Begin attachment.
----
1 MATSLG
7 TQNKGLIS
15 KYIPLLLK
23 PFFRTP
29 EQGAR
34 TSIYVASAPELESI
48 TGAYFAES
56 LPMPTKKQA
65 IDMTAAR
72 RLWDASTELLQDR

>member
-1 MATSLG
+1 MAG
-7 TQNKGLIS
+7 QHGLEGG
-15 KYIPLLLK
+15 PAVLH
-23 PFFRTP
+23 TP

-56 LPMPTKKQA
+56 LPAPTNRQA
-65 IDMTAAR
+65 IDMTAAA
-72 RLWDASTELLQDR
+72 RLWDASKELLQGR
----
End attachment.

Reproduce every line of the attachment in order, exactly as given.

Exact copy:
1 MATSLG
7 TQNKGLIS
15 KYIPLLLK
23 PFFRTP
29 EQGAR
34 TSIYVASAPELESI
48 TGAYFAES
56 LPMPTKKQA
65 IDMTAAR
72 RLWDASTELLQDR

>member
-1 MATSLG
+1 MAG
-7 TQNKGLIS
+7 QHGLEGG
-15 KYIPLLLK
+15 PAVLH
-23 PFFRTP
+23 TP

-56 LPMPTKKQA
+56 LPAPTNRQA
-65 IDMTAAR
+65 IDMTAAA
-72 RLWDASTELLQDR
+72 RLWDASKELLQGR